As I got together the sleep books I wanted to address, I realized there would be too many images for one post, so this is going to be a series. All this week and into the next, I’ll be talking about sleep. I will not be talking about Go the Fuck to Sleep, because I do not own it and have never had a copy of it at my house. Honestly, I am glad because I am afraid I would have read it without irony and uncensored to my daughter at some point. Do you have a favorite going to sleep book (for yourself or for your child)? Do Elmo’s eyes scare you, just a little bit, in the photo below?
Tired of the often formulaic twenty-first century Curious George books, I sought out the originals, thinking they must be better and different. They are different. I am going to write about the first one for now. I had a vague memory of a picture of the man with the yellow hat’s hat taking up the entirety of a page and of the man getting to know Curious George. Why do you think the man with a yellow hat doesn’t have a name? Why is he just the “man”? I had thought it was because his primary importance was his relationship to George, his own identity hardly mattering. Or that he could represent anyone, any “man” (human) with a curious little monkey (“monkey,” or child ), so his identity is kept general. Now I think it may be because if his name were known his actions would be protested and he might even be prosecuted. Some people would be picketing the outside of the man in the yellow hat’s building, pleading for Curious George’s freedom.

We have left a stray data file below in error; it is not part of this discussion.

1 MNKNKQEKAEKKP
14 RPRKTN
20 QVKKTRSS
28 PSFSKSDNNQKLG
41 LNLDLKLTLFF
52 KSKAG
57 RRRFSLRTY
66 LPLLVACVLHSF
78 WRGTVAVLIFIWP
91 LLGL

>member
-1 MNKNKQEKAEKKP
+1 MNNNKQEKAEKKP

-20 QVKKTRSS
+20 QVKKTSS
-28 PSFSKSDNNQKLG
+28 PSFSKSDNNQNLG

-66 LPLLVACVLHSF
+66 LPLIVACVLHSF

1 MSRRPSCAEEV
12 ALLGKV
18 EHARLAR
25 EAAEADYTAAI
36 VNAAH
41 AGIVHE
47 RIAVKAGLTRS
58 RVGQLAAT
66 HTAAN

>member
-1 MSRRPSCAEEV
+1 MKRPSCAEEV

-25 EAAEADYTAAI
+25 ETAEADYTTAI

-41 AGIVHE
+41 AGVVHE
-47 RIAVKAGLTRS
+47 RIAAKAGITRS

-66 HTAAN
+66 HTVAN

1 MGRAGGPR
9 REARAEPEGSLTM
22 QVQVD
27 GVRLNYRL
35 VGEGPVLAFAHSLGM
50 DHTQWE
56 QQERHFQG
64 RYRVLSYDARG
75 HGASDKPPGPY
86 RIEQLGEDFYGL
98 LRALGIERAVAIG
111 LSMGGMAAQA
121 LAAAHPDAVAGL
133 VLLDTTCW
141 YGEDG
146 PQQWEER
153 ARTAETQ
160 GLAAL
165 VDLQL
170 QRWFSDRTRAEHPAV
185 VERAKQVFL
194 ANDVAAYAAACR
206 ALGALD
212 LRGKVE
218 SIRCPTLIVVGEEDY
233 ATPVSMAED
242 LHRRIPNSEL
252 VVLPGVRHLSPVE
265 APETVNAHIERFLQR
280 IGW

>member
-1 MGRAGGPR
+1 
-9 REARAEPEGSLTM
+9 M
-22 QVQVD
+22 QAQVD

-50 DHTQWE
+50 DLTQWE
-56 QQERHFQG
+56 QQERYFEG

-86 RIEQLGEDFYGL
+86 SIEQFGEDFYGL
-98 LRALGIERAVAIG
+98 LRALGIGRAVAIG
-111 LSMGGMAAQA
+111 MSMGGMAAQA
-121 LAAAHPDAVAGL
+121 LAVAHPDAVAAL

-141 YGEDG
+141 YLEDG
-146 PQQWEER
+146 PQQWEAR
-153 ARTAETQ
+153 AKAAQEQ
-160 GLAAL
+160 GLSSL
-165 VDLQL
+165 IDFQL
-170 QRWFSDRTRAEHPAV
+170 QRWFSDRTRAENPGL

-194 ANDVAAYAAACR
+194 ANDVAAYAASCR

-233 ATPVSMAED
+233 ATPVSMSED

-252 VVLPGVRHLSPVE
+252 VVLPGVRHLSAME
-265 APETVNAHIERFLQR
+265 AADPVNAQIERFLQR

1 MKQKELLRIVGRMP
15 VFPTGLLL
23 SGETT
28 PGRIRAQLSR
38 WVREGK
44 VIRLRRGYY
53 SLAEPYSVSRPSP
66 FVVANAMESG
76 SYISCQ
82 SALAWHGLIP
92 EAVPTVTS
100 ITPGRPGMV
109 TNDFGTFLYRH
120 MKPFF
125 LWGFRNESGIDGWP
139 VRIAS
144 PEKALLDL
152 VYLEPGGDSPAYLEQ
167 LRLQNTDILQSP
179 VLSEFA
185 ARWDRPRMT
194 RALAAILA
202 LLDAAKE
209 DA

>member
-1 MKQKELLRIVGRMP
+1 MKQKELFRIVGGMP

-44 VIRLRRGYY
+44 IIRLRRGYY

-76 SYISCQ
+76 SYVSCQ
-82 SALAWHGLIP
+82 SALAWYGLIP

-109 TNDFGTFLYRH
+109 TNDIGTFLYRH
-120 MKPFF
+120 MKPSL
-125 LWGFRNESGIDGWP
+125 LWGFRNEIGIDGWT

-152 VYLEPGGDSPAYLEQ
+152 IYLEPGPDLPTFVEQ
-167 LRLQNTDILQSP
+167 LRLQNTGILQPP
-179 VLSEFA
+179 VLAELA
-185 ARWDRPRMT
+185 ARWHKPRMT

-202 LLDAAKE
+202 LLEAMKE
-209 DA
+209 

I read the original Curious George growing ever more horrified at what was happening and not happy that I had identified with the man with the yellow hat. His trying to keep George in line isn’t really like my trying to keep my daughter from causing chaos, but more like a kidnapper trying to keep their abductee in line, and imprisoned. Perhaps I remembered the yellow hat the best, because the hat is what is used to lure George… into a bag. George is taken away from his home and then lives with the offender. The man with the yellow hat rips George from his homeland and forces him into a zoo. Am I overreacting? When I was done reading and my daughter was busy playing with her monkeys, I googled “curious george problem” to see if I were alone. I am not. Is this some sort of overly sensitive twenty-first century reading? Overly p.c.? A lot of nursery rhymes are shocking if you think about what they are saying for more than a second, but I don’t have a problem with them. I love Barbar, remember it from when I was a kid and enjoy it now. In it a hunter shoots Barbar’s mother and Babar runs off, joining the human community (in some ways). But there is no franchise that focuses on the friendship between the hunter and Babar.